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Australian Wine Review - Review by Andrew Graham

Hitting McLaren Vale's deepest notes with Inkwell's Perfect Day Shiraz

Perfect Day - forever intertwined in my mind with the after effects of a bad trip to Mother Superior.

Curiously, Lou Reed's classic is a love song if you go just by the lyrics, but it seems haunting too - there's a sense of longing and lost love woven through the song.

Or maybe that's just me looking for the darkness...

Unsurprisingly, this wine comes from one of the deeper thinkers of Australian wine, Dudley Brown. Besides growing grapes and making wine, Dudley has quite a talent for forensic-like dissections of wine industry issues, laced with the odd skewering of wine industry bureaucrats (I love a good skewering).

Given this appreciation for the mind behind the wine, critically appreciating one of Dudley (and Irina)'s vinous creations can be problematic. I understand where the wine is 'coming from' a little too much, which might mean I'm more likely to forgive foibles.

This wine reviewing gig is harder than it looks.

Still, this Inkwell Shiraz is something to be admired, particularly within the 'full-bodied' McLaren Vale Shiraz frame of reference focused upon by winemaker's like Drew Noon.

Produced from the Inkwell vineyard, this Perfect Day Shiraz is 'larger than life'. It's cast in a mould that is mouthfilling and mouthcoating, the 21 months in barrel (with a slightly higher new oak percentage than the Inkwell I & I Shiraz), full ripeness (14.6% alc.) and a dash of Primitivo giving this a saturating boldness that is unequivocally big.

Indeed it just looks massive, the colour a thick purple blackness that hints at what lays inside like a pool of black lava. Fittingly, it smells and tastes just as dense, with a huge coffeed richness, long, plums-with-blood-and bone meaty richness and warm, just slightly stewed, drying finish.

Sounds big doesn't it? Over-powering big? But that's the rub - for all that largesse of flavour the detail is meticulous, the tannins and BBQ t-bone core as savoury and unadulterated as possible. There are no bucketloads of tartaric required for balance here, just intensely flavoured, perfectly ripened Shiraz (Dudley is a grower, not a winemaker, so grapes are where this wine is at).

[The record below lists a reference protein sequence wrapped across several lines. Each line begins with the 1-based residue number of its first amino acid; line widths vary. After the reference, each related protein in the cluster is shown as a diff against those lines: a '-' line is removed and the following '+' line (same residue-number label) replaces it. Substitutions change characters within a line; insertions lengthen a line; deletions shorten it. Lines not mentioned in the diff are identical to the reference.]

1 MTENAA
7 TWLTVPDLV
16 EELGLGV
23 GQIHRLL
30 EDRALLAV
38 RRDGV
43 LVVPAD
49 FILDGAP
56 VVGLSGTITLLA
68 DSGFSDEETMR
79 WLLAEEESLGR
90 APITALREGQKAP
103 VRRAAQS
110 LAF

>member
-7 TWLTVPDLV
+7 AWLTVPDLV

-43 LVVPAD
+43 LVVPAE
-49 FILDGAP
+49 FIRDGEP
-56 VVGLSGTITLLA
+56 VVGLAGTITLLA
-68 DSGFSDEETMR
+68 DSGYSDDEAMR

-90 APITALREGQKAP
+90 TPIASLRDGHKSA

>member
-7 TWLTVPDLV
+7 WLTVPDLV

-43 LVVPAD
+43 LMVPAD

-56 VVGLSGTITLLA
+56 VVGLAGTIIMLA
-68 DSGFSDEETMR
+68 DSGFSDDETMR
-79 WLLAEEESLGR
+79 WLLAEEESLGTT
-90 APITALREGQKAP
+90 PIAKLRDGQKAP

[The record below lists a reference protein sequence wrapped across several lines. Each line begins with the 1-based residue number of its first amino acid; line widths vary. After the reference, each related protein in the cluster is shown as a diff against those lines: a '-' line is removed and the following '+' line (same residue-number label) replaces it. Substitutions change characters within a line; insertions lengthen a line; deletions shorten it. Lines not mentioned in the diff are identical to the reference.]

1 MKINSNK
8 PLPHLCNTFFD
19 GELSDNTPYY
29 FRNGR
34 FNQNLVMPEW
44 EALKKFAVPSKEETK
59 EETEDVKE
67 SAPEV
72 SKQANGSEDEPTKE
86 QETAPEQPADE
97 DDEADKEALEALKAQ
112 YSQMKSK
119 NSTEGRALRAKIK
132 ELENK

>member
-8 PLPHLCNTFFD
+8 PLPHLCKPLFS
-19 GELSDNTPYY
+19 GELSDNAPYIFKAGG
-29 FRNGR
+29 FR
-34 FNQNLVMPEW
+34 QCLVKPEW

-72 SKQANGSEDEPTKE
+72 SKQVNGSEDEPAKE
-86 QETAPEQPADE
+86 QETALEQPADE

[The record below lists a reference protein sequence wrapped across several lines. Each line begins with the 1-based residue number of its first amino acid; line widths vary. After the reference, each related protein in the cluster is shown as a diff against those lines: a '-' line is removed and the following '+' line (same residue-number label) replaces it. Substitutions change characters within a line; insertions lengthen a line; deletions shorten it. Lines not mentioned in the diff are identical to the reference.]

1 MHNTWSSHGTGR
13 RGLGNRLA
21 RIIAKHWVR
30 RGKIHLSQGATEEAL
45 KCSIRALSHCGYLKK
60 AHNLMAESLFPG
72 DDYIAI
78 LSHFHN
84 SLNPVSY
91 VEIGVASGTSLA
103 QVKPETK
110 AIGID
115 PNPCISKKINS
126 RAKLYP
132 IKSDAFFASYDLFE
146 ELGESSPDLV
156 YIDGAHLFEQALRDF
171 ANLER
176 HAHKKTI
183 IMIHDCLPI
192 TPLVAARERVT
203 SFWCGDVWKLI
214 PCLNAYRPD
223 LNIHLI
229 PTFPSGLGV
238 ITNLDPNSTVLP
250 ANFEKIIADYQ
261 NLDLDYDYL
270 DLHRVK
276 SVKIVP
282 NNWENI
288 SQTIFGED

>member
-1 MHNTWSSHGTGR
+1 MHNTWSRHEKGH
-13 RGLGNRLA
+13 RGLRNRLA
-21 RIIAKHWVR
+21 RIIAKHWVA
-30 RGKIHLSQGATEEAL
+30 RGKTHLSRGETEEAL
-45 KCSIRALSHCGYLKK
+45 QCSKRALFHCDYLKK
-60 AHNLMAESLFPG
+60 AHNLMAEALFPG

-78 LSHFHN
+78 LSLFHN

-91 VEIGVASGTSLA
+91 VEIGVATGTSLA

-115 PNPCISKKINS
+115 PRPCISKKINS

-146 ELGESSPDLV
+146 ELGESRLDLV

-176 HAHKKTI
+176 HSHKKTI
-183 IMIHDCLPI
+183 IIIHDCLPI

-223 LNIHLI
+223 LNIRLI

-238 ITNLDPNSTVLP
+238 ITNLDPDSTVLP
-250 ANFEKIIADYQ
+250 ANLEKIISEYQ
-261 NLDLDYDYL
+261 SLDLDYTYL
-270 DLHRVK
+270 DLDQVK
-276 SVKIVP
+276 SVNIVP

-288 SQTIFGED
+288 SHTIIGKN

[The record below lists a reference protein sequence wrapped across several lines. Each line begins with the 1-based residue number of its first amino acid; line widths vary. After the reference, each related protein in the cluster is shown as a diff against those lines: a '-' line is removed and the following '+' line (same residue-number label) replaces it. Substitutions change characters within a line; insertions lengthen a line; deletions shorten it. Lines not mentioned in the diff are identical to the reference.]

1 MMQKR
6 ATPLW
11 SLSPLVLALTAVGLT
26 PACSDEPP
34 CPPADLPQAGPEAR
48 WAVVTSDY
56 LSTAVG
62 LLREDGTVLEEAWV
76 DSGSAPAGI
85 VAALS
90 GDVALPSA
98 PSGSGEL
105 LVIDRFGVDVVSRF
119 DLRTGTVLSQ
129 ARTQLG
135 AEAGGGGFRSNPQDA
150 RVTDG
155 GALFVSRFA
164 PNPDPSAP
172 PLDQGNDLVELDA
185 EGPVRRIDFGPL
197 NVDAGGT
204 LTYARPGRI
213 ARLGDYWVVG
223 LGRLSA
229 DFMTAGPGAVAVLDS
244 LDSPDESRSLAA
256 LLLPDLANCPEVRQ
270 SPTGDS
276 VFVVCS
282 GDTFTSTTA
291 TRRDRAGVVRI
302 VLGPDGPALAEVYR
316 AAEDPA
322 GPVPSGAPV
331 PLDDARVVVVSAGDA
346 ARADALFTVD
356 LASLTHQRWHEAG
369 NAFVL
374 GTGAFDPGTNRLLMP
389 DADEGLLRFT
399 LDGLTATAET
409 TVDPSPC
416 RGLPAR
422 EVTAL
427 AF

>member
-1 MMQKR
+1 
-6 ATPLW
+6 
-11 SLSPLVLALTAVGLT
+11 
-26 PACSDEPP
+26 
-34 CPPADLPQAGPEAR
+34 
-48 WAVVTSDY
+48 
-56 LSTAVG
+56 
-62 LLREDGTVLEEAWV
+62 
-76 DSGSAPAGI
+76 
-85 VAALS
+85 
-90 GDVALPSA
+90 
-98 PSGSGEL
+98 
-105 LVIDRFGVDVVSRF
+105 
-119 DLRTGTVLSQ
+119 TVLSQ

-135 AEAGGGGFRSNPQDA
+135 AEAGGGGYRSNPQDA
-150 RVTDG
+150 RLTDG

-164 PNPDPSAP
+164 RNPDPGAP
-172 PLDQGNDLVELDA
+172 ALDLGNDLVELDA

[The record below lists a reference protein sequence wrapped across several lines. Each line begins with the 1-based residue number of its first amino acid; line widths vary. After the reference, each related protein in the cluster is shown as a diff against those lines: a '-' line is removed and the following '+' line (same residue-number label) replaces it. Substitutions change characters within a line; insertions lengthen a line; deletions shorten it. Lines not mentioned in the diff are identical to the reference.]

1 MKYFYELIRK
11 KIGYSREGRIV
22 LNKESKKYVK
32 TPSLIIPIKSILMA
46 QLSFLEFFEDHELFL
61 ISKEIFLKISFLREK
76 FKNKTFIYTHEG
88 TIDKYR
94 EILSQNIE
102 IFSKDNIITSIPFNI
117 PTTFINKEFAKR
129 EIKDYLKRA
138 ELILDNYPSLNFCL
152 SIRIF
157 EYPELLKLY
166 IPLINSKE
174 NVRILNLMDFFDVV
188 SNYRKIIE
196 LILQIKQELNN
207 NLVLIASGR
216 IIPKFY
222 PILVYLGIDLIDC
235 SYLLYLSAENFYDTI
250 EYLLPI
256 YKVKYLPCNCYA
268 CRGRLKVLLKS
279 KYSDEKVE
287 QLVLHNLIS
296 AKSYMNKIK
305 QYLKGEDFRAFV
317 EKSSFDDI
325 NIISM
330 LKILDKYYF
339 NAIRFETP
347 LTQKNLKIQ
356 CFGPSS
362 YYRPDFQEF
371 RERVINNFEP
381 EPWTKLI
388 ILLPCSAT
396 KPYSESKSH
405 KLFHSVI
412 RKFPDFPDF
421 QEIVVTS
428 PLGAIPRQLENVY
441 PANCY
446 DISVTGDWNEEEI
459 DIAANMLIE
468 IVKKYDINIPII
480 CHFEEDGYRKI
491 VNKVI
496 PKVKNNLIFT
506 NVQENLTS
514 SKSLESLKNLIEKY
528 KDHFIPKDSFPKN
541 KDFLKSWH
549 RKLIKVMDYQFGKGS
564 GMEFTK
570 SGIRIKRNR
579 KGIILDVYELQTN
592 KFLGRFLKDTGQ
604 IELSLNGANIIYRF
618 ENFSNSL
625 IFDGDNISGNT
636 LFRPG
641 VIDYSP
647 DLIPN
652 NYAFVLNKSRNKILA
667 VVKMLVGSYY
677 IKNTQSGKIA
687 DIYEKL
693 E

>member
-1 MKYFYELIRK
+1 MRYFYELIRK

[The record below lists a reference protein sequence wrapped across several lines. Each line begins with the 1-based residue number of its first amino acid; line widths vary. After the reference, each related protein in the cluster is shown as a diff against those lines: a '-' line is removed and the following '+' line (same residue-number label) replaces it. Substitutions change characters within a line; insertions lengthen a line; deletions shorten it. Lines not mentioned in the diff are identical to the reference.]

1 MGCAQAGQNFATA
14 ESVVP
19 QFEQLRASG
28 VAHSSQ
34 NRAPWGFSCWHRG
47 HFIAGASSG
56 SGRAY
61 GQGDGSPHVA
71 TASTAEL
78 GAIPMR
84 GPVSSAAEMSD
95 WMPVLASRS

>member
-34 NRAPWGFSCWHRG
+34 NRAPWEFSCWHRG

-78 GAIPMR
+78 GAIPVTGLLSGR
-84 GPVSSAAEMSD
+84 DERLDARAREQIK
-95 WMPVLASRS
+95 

I hate slipping too far into wine wankery, but there is only one way to describe something like this - and that's big wine artistry. In some ways it is too big, too ripe and too full, yet in the context of style this is a heroic (and even measured) wine.

Details: 14.6%, Screwcap, $40

Source: Sample, tasted Dec 14

Drink: 2014-2024

Score: 18.7/20, 95/100

Would I buy it? In a big wine mood I'd drink half a bottle of this no sweat. Meat cooked over an open flame and truffled potatoes are this wines companions.

Published on 28/12/2014

Link to the review

The  Vinsomniac - Review By Stuart Robinson

I'm glad I spent it with you. In memory of Lou Reed.

Savoury: plum skins, blueberry and dusky violets. It's intense, there's a drive and verve to the wine, yet also - at odds to that - effortless.

The palate speaks of ultra-fine tannin, graphite; a never ending flow of flavour, problems all left alone. 

Effortless, perpetual and unforced. If you seek proof of winemaker Dudley Brown's many talents, look no further. 94

Tasted on: Wednesday 22nd October, a Root day
Source: Sample
Price: $40
Alcohol: 14.6%
Closure: Screwcap

Link to the review

InDaily - review by Philip White

$40; 14.6% alcohol; screw cap; 94+++ points

A touch more new French oak in the barrel selection and a dab of the Calabrian Primitivo has given this wine more smug carbon darkness right from the start. It has everything the I & I projects, but in a more authoritative and monumental form. Like the stony faces of Easter Island or the Sphinx, it’s gonna take a long time for its countenance to weather and fall.

There’s intensely compressed and ultra-smooth fruit in the bouquet, but that’s only the beginning. Think of melting iron in a limeburner’s kiln and you’re beginning to get close. Take a schlück and the gums and cheeks wince hungrily, reaching for the dribbling pink steak and a stack of field mushrooms in butter and lemon, a reduction of this wine, barely-ground black peppercorns and cream all over the top. This is not for vegan diets. But it is a ravishing thing.

While it’s dedicated to Lou Reed and named after one of his most childishly hopeful songs, I reckon that at this baby stage it’s a lot more Metal Machine Music on vinyl. It’s the sort of wine I’d prefer to drink in quadrophonic headphones. Clunk. Hiss. Schlurp. Chew. Choof. Chill with a grin.

Published on 6 November 2014

Link to the review

The Wine Front - review by Campbell Mattinson

“In memory of Lou Reed”. Great song it is too. 4% primitivo. All French oak, but only 26% new. This is the “standard” Inkwell shiraz named anew.

It’s such a succulent wine. So inky too. And so fruit pure. It’s a wine that simply wants to be drunk. It tastes of blackberry, blueberry, violets and chocolate, with a sheer opulent ooze of concentrated plum. It’s fresh, intense and welcoming all at once. It’s quite a beauty. 

Rated : 95 Points
Alcohol : 14.6%
Price : $40
Closure : Screwcap
Drink : 2015 - 2025+

Posted: 21 October 2014